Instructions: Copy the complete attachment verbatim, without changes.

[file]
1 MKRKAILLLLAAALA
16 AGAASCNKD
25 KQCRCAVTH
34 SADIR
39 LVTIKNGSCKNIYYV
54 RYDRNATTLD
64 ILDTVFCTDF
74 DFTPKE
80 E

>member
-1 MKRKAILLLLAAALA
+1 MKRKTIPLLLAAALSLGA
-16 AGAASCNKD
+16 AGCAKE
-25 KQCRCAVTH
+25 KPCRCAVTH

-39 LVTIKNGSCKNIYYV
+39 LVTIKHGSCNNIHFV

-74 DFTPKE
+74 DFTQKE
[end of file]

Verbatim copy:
1 MKRKAILLLLAAALA
16 AGAASCNKD
25 KQCRCAVTH
34 SADIR
39 LVTIKNGSCKNIYYV
54 RYDRNATTLD
64 ILDTVFCTDF
74 DFTPKE
80 E

>member
-1 MKRKAILLLLAAALA
+1 MKRKTIPLLLAAALSLGA
-16 AGAASCNKD
+16 AGCAKE
-25 KQCRCAVTH
+25 KPCRCAVTH

-39 LVTIKNGSCKNIYYV
+39 LVTIKHGSCNNIHFV

-74 DFTPKE
+74 DFTQKE